It is a large-scale unaccompanied cantata set in the night-time darkness of a forest into which creeps the tentative light of dawn. The Angry Planet was commissioned by The Bach Choir as part of a collaboration with music education charity The Voices Foundation, building partnerships with several schools in the Borough of Westminster and the Royal Borough of Kensington and Chelsea, with support from the charity in the form of training for class teachers in these schools. Other schools join them, as part of the BBC Singers’ outreach programme with children from the London Borough of Harrow.
The children’s contribution develops the environmental theme of the work with folksy, mischievous riddles, primarily about the survival for millions of years of the common weed. The Prom will be signed by Dr Paul Whittaker, Artistic Director of Music and the Deaf, with a team of signing students.
Bob Chilcott says “This new piece both mourns and celebrates our planet, and I very much hope that even the youngest child can’t fail to be drawn into the massed sound and thrilling atmosphere of the performance”
Notes for editors
This press release is issued by Jo Forrest PR on behalf of Bob Chilcott & Charles Bennett.
BOB CHILCOTT AND CHARLES BENNETT have enjoyed a fruitful partnership for several years, and the resulting works are published by Oxford University Press. Swimming Over London was composed for The King’s Singers and chosen as the title track for the CD released in 2010 on Signum. The Rose in the Middle of Winter, written for the 90th birthday of Sir David Willcocks, is a beautiful unaccompanied eight-part carol whose flexible meter creates a dramatic sense of movement. The Sparrows’ Carol is published in the prestigious new anthology, Carols for Choirs 5, and scored for choir and chamber orchestra. The Seeds of Stars was written for choir and orchestra and premièred at Newfoundland’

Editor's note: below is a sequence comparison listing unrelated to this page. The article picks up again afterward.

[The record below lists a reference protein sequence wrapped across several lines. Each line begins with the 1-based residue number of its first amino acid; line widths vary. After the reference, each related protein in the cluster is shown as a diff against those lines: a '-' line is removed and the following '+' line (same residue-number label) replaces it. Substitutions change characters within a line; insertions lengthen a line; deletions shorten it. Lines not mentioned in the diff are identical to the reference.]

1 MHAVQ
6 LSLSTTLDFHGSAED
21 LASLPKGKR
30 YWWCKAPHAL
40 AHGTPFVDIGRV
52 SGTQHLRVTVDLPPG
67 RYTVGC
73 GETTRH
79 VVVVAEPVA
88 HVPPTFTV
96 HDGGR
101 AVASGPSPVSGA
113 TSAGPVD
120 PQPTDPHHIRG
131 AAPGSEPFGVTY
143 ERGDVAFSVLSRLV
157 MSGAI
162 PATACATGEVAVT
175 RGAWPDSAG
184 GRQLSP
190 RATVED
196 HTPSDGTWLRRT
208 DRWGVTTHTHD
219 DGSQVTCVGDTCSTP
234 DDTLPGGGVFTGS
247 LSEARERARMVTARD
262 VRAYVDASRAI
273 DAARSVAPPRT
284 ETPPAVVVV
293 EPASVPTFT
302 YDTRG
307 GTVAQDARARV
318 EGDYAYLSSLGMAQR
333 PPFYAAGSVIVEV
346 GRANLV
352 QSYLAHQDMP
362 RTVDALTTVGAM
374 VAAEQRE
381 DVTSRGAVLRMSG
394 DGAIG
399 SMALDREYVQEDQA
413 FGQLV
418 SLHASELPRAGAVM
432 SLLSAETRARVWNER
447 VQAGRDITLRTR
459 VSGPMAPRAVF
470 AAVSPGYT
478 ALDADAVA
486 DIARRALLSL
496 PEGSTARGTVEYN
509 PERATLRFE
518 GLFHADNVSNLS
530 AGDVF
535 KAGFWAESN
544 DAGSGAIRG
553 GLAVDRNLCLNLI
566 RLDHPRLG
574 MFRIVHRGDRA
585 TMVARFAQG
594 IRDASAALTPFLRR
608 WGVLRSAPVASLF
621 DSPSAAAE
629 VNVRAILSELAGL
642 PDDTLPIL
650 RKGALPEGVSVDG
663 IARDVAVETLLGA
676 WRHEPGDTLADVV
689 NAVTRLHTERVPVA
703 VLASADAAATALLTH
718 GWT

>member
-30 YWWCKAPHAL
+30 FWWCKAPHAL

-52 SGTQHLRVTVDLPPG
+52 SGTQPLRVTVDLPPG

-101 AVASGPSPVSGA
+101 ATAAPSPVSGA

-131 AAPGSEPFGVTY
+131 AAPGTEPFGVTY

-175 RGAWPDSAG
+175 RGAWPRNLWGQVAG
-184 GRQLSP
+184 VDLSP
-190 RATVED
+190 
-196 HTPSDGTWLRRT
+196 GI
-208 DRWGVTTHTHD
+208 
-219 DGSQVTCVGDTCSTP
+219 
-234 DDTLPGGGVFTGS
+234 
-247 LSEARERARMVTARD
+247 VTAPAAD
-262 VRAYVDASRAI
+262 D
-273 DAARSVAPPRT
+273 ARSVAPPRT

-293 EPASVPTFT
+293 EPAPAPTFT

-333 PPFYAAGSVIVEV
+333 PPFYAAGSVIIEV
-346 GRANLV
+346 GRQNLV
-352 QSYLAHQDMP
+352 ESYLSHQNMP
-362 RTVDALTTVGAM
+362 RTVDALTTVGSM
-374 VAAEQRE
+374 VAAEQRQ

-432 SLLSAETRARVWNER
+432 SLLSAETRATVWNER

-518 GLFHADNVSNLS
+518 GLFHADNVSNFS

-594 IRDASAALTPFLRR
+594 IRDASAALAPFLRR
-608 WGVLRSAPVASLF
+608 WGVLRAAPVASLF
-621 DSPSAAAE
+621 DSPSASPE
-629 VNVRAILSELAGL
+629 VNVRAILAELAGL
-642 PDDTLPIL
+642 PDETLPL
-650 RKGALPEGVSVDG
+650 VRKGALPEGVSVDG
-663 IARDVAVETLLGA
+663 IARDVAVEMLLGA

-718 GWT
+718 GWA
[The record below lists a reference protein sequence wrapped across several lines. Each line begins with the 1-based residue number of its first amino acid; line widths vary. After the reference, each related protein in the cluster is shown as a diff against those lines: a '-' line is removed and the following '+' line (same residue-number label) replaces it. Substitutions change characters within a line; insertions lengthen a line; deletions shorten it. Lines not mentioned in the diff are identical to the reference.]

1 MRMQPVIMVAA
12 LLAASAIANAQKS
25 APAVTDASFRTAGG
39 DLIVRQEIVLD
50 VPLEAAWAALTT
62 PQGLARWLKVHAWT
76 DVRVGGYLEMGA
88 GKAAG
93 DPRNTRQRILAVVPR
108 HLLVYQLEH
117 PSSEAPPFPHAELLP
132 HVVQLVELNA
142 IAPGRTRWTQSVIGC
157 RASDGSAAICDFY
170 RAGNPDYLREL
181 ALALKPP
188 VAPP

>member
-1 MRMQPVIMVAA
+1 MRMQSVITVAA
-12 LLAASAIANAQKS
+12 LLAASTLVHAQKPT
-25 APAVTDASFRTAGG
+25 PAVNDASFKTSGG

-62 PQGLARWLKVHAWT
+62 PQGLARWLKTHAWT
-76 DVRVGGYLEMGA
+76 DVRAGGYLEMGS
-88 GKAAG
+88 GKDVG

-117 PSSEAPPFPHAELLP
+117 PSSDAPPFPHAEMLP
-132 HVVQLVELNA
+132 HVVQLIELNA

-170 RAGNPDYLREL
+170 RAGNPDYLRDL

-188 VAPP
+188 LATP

Described by the Observer as “a contemporary hero of British Choral Music”, Bob Chilcott works tirelessly as a composer and choral conductor. He has over 125 pieces published by Oxford University Press, two acclaimed recordings on Signum, Making Waves (The Sirens) and Man I Sing (BBC Singers), and he wrote the title tracks for the King’s Singers albums, Swimming over London and High Flight. His Irish Blessing featured on the multi-platinum debut album of The Priests in 2008. In March 2012 his Requiem was released on Hyperion, performed by Wells Cathedral Choir and the Nash Ensemble, conducted by Matthew Owens, and in November two complete discs of his music will appear, one by the BBC Choir of the Year, the Wellensian Consort, and the other, on Signum, on which he conducts the Wroclaw Philharmonic Choir.
In 2002 he was appointed Principal Guest Conductor of the BBC’s acclaimed professional choir, the BBC Singers, and he has conducted other distinguished choirs including RIAS Kammerchor, Vancouver Chamber Choir, Jauna Musika, The World Youth Choir, Tower New Zealand Youth Choir, Taipei Chamber Singers, Wroclaw Philharmonic Choir, and the Kyoto Echo Choir. Since 1997 he has conducted in 23 countries, and in 2012 he has invitations to conduct in Poland, Denmark, Spain, Germany, China, Japan, USA, and Canada.
Chilcott maintains a busy schedule of commissions. Amongst shorter carols and anthems, 2013 will see the completion of an hour-long setting of the St John Passion for Wells Cathedral for SATB choir, soloists, and instruments, and Five Days that Changed the World, a 20-minute work setting words by Charles Bennett for youth choirs, brass, and organ, which will be premiered in Worcester Cathedral as part of the Worcester International Festival for Young Singers in July 2013.
CHARLES BENNETT is a highly regarded, prize-winning poet whose work has been published to wide acclaim in the UK, Europe and America. He was born in the North West of England and was a mature student in the 1980s at London University and the University of Massachusetts, where he was mentored by Nobel Laureate Joseph Brodsky. Following the completion of a doctorate on the structure of meaning in Seamus Heaney’s sequences, he taught English and Drama for several years before becoming the first Director of Ledbury Poetry Festival, which he established and ran for a number of highly-successful years before stepping down to become an academic. He is currently Reader in Poetry at the University of Northampton where he leads the BA in Creative Writing.
His engaging second full-length collection, How to Make a Woman Out of Water, appeared with Enitharmon in 2007. His poems have been reviewed by Frieda Hughes in The Times and have featured in over 150 poetry magazines including the Times Literary Supplement.